Shadow Government

6 Japan Observations

1. The history issue is not going away anytime soon. China has every reason to perpetuate it: Stoking the fires of the past provides Beijing with a ready tool in its strategic competition with Tokyo. As for South Korea, even if Japan did a "full Germany" in atoning for its past, it is not clear what would satisfy Seoul.

2. Tokyo has resigned itself to the above. It is engaging in clever diplomacy -- building up more trust and diplomatic space outside South Korea and China before pushing full throttle on the national security changes it needs to make. Its outreach to Southeast Asia, including substantial aid to the typhoon-hit Philippines has been eagerly welcomed. It will next turn to deep engagement with Europe.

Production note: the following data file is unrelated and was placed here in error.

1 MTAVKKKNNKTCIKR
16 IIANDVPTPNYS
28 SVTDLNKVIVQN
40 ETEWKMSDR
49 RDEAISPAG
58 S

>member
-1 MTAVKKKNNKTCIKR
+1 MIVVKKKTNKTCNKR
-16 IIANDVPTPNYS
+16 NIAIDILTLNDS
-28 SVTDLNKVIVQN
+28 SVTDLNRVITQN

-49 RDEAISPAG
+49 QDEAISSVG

3. Relations with the United States are uneven. Japan has much gratitude for U.S. statements that the Senkaku Islands fall under the mutual treaty alliance (accompanied by Hillary nostalgia), and the United States has been supportive of Japan's plans to form a National Security Council. But, Defense Secretary Chuck Hagel and Secretary of State John Kerry's visit to the Chidorigafuchi cemetery for World War II dead was considered too clever by half by Japanese officials. The intent was to send a message to Japan to reckon with its past and stop visiting the Yasukuni Shrine. But as an important ally and friend, Japan would prefer that the United States express its desires privately. And, apparently, Japanese officials were not consulted about this move. China will have a propaganda field day with it.